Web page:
Tiger Defense Comes Up Big in Second Half

by - Correspondent -
Justin Miller grabs his third interception of the season.

CLEMSON - Despite trailing by just two points at halftime, Clemson's defense
was in trouble.

Wake Forest spent the first half of Saturday's game at Death Valley walking
all over John Lovett's unit, rolling up 295 total yards - including 189 yards
rushing - while holding onto the ball for all but just over eight minutes of
the half.

But despite the Demon Deacons eventually running their total yardage count up
to 523, Clemson came away with a 31-23 victory Saturday because of one key

The Tigers won the turnover battle 5-0. All five WFU miscues came in the
second half.

"We went in the locker room and coach Lovett was like 'Keep plugging. Don't
let this one be like Virginia or the other games. We've got to win this one
on defense,'" said senior rover Altroy Bodrick. "We needed to get turnovers,
and we came out in the second half and did that."

Playing more aggressively and with a greater sense of purpose, the Tigers got
the turnovers on five of Wake Forest's final six possessions:

- True freshman Justin Miller, senior Brian Mance and Bodrick all had
interceptions. Bodrick's was the first of his career. Miller now has three
this season, Mance a team-high four;

- Travis Pugh recovered a Nick Burney fumble that set up Bernard Rambert's
third-quarter two-yard TD run that pulled Clemson within 23-21;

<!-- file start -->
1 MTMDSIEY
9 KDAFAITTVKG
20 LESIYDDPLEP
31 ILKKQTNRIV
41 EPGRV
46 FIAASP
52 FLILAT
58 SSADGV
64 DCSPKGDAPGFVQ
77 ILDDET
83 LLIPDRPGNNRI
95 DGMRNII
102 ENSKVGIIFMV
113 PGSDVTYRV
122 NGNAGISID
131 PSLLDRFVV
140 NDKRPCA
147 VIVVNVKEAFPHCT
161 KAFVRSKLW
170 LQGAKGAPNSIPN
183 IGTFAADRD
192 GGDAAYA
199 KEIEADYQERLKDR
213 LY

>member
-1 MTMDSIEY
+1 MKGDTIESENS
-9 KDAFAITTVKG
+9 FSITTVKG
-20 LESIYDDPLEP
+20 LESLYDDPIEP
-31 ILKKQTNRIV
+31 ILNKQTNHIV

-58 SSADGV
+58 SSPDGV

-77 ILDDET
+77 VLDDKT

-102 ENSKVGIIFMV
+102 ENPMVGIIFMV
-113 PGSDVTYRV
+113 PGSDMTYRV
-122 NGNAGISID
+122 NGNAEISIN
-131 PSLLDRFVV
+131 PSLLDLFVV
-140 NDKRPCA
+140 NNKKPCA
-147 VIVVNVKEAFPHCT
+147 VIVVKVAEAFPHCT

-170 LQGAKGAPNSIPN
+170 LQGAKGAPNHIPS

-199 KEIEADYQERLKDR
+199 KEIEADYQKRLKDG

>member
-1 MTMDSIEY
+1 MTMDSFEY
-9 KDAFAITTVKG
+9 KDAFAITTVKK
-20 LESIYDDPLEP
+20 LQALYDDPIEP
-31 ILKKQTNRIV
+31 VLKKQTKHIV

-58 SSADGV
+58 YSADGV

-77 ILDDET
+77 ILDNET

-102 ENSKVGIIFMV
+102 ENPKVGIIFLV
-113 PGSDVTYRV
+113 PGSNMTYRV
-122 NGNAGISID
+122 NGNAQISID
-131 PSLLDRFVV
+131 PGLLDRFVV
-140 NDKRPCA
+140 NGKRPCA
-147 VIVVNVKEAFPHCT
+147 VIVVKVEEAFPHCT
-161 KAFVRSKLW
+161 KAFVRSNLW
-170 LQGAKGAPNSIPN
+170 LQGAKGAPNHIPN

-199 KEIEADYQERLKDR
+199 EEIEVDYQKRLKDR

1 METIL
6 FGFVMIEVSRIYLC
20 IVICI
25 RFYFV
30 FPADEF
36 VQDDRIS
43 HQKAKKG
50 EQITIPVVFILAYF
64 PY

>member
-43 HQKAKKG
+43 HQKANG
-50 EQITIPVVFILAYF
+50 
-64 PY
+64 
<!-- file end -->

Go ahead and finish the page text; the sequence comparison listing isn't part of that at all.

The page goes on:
- Mance forced Chris Barclay's fumble by stripping him of the ball at the
five yard line. Had Barclay scored, the touchdown would have set up a
two-point conversion attempt to tie the game with 1:15 to go.

"The seniors got together and decided to win it," Bodrick said. "This is
Homecoming, it was our last time, and we knew we had to win it on defense.
That's been a goal for us all year, to win one on defense, and we finally did

The did it against a Wake Forest offense designed to both run over and trick
opposing defenses.

The Demon Deacons under Jim Grobe have become one of the most physical teams
on Clemson's schedule, yet at the same time the multiple formations and
options shown by the offense can leave defenders hanging out to dry.

"They take their offense and they make you think a whole bunch," Bodrick
said. "Sometimes you're going to have a lot of one-on-one matchups, and if
you don't tackle the guy they're going to make a big play."

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